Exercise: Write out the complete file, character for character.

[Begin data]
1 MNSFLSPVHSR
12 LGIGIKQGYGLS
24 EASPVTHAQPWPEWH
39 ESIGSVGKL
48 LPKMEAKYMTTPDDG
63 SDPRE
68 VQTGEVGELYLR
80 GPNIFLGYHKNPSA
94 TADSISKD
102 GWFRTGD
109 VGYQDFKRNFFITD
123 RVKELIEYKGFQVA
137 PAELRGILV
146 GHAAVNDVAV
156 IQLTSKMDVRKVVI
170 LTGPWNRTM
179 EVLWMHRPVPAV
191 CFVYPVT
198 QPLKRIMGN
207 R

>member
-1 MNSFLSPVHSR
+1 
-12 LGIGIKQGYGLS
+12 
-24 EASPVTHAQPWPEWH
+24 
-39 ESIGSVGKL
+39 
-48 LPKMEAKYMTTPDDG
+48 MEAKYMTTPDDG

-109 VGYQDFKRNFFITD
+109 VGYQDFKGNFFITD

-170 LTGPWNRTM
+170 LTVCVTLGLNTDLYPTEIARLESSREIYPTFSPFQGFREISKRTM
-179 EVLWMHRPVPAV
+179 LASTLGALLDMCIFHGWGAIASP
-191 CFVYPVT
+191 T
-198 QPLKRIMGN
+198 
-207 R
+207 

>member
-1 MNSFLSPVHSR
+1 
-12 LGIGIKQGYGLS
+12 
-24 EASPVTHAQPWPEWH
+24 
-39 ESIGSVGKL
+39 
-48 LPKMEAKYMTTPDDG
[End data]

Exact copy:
1 MNSFLSPVHSR
12 LGIGIKQGYGLS
24 EASPVTHAQPWPEWH
39 ESIGSVGKL
48 LPKMEAKYMTTPDDG
63 SDPRE
68 VQTGEVGELYLR
80 GPNIFLGYHKNPSA
94 TADSISKD
102 GWFRTGD
109 VGYQDFKRNFFITD
123 RVKELIEYKGFQVA
137 PAELRGILV
146 GHAAVNDVAV
156 IQLTSKMDVRKVVI
170 LTGPWNRTM
179 EVLWMHRPVPAV
191 CFVYPVT
198 QPLKRIMGN
207 R

>member
-1 MNSFLSPVHSR
+1 
-12 LGIGIKQGYGLS
+12 
-24 EASPVTHAQPWPEWH
+24 
-39 ESIGSVGKL
+39 
-48 LPKMEAKYMTTPDDG
+48 MEAKYMTTPDDG

-109 VGYQDFKRNFFITD
+109 VGYQDFKGNFFITD

-170 LTGPWNRTM
+170 LTVCVTLGLNTDLYPTEIARLESSREIYPTFSPFQGFREISKRTM
-179 EVLWMHRPVPAV
+179 LASTLGALLDMCIFHGWGAIASP
-191 CFVYPVT
+191 T
-198 QPLKRIMGN
+198 
-207 R
+207 

>member
-1 MNSFLSPVHSR
+1 
-12 LGIGIKQGYGLS
+12 
-24 EASPVTHAQPWPEWH
+24 
-39 ESIGSVGKL
+39 
-48 LPKMEAKYMTTPDDG